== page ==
World Social Protection Report 2017/19

ILO’s new report notes Chinese progress on social protection

China’s rapidly expanding pension coverage receives special attention as the nation gears up for an increasingly ageing population in the next decades.

Press release | 29 November 2017
Beijing / China (ILO News) – The International Labour Organisation launched its flagship World Social Protection Report 2017/19 on November 29. An inventory of social protection worldwide—covering the state of benefits for maternity, unemployment, old age, healthcare, etc. —the report reveals that only 29 per cent of the world population enjoy comprehensive social protection, with more than 1 out of 2 people having no protection at all. This leaves many vulnerable to poverty, inequality and social exclusion, constituting a major obstacle to economic and social development for any country.

The key messages of the report will be presented to Chinese government officials and representatives of social partners in a national high-level seminar on December 12-13 this year in Haikou, China. In the same meeting, tripartite partners will examine the prospect of China ratifying ILO’s Social Security (Minimum Standards) Convention, 1952 (No.102). The World Social Protection Report 2017/19 will also be translated to Chinese and made available for wider readership in the country.

China has made major achievements in extending coverage of social protection and building a comprehensive social protection system for one fifth of the world population. It has achieved universal legal coverage of old-age pension and health insurance. By 2016 end, 888 million people were insured by the pension insurance system, whilst over 130 million people or 95 per cent of the population are already covered by basic medical insurance.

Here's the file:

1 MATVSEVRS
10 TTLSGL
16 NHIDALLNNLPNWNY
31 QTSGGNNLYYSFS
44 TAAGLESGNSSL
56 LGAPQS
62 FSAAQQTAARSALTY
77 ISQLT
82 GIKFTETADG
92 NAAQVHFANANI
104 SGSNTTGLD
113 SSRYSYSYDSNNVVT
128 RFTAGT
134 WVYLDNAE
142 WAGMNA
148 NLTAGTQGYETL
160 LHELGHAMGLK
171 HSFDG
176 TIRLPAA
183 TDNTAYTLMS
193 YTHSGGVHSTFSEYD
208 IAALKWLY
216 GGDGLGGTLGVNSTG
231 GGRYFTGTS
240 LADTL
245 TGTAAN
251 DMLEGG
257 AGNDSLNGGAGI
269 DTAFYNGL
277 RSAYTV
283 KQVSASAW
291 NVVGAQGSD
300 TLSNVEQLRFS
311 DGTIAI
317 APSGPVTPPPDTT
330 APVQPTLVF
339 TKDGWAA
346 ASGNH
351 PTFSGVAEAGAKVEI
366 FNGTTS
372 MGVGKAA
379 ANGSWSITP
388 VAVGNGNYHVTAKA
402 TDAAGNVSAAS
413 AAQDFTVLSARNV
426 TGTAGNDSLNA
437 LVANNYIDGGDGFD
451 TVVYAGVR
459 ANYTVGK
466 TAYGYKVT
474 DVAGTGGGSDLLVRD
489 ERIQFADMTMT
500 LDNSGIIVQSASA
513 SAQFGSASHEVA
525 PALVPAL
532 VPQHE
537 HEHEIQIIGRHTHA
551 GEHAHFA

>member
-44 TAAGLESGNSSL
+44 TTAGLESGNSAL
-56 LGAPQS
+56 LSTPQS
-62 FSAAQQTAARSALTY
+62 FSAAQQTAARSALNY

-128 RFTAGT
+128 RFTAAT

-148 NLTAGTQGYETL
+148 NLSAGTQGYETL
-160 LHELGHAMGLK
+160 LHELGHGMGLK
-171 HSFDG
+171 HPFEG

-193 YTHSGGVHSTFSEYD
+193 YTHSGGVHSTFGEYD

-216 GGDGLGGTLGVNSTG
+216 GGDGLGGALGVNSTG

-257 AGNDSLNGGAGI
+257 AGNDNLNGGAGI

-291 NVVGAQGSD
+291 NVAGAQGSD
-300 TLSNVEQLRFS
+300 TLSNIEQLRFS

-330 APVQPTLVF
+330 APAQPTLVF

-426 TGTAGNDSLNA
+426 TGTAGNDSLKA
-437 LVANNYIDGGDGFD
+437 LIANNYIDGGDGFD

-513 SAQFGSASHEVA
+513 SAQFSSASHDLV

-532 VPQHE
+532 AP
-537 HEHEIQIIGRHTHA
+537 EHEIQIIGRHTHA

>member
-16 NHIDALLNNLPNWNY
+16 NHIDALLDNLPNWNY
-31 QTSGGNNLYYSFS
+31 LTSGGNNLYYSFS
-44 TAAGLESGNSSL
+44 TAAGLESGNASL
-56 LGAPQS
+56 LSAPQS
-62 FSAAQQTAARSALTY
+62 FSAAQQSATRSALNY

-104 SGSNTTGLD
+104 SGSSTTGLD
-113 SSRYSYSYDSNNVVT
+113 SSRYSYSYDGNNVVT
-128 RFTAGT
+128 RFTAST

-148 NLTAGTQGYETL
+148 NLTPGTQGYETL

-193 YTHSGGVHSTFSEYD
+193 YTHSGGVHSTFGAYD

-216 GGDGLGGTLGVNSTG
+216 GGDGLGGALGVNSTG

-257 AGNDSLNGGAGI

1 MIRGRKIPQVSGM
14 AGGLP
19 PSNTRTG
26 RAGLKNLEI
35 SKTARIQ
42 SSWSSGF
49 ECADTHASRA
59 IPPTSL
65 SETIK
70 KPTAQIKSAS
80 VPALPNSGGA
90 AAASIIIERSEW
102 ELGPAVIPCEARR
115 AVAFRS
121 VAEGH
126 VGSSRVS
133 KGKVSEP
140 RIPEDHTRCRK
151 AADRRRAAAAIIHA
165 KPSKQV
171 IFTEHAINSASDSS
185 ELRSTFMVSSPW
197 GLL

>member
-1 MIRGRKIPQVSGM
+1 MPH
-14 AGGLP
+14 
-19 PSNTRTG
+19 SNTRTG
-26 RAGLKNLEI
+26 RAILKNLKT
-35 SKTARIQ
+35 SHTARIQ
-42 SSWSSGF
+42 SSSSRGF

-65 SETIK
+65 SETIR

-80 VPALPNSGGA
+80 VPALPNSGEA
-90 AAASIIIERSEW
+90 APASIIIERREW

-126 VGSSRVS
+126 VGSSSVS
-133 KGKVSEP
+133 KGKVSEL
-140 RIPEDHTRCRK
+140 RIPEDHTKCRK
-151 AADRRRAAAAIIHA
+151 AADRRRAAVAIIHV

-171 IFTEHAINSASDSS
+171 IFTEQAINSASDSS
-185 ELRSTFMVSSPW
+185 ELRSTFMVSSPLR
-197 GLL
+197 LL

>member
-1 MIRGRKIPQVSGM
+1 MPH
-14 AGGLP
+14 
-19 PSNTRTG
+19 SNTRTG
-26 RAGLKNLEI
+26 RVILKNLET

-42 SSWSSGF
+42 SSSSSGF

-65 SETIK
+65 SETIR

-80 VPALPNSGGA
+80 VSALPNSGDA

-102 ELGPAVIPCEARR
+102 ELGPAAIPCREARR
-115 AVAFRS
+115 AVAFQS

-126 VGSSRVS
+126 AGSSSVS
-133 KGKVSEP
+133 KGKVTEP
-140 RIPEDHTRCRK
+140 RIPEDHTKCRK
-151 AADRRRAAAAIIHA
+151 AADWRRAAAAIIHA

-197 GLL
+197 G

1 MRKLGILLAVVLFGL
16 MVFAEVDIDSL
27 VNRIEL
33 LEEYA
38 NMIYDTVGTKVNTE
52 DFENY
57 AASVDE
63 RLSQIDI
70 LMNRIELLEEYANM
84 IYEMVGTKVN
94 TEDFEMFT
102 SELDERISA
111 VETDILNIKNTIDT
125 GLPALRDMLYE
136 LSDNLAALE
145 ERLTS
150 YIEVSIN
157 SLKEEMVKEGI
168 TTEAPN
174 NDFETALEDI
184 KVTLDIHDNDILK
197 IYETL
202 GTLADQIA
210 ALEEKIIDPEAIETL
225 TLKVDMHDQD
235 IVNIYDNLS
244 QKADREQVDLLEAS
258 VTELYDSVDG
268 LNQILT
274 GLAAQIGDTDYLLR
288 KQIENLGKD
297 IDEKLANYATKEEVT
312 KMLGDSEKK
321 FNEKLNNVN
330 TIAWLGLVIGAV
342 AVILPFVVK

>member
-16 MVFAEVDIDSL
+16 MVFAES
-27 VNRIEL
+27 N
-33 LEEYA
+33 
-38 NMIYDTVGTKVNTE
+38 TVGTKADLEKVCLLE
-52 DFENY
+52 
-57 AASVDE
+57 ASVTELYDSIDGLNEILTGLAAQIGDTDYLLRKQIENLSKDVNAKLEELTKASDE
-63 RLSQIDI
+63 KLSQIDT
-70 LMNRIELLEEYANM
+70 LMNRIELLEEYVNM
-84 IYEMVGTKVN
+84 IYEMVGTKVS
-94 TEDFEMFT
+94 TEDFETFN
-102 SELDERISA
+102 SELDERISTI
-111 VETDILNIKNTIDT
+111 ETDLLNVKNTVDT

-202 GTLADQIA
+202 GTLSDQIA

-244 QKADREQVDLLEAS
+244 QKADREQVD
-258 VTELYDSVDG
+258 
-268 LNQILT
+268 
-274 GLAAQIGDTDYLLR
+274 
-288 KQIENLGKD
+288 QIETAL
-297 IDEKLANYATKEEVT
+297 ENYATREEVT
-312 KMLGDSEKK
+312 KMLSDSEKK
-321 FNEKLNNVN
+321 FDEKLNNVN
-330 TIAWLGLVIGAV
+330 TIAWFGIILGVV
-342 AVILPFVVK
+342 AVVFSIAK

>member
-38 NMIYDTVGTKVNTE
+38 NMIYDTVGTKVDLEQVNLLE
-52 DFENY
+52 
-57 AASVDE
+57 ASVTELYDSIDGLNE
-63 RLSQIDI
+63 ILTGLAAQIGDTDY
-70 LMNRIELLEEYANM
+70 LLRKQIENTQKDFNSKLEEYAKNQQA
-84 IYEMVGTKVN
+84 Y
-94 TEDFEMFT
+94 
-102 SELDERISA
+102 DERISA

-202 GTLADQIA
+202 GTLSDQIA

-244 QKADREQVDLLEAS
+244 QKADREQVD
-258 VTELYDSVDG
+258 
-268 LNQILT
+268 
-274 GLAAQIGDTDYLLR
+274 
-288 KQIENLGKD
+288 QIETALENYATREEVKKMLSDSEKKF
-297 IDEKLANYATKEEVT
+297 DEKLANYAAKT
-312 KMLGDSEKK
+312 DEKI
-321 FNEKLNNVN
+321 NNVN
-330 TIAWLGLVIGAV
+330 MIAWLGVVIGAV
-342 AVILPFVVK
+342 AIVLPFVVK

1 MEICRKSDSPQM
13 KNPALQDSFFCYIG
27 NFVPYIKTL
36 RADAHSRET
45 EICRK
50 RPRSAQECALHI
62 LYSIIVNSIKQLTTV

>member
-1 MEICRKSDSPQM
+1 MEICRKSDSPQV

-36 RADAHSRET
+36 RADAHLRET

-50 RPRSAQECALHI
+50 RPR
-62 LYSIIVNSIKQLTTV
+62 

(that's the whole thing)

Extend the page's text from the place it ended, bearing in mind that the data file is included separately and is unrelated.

“China is demonstrating that growth and development do not benefit from denying people a fair share of the productivity gains their societies are generating, nor are economic transformation and innovation served by leaving the poor behind,” says Nuno Cunha, ILO’s social protection specialist. “The Chinese experience is highlighted in the new World Social Protection Report as a good example that showcases how it is possible to extend pension and health care coverage to citizens over a relatively short period of time through a combination of contributory and non-contributory schemes.”

Universal social protection contributes to eradicating poverty, reducing inequality, promoting economic growth and social justice, as well as achieving the Sustainable Development Goals (SDGs). On that note, ILO’s report presents new estimates on effective social protection coverage for a comprehensive monitoring of social protection systems, including floors, thereby providing the 2015 baseline for the SDG indicator 1.3.1.

Like all systems in the world, the social security system faces its own challenges. With an extremely rapid ageing population, the Chinese government is seeking to develop solutions that balance the financial sustainability of the system with the need to ensure adequate benefits. Geographical inequality also poses a significant problem, which could be minimized with the national pooling of social insurance funds.

For more information, please contact: Li Qingyi, Programme Officer of ILO Country office for China and Mongolia,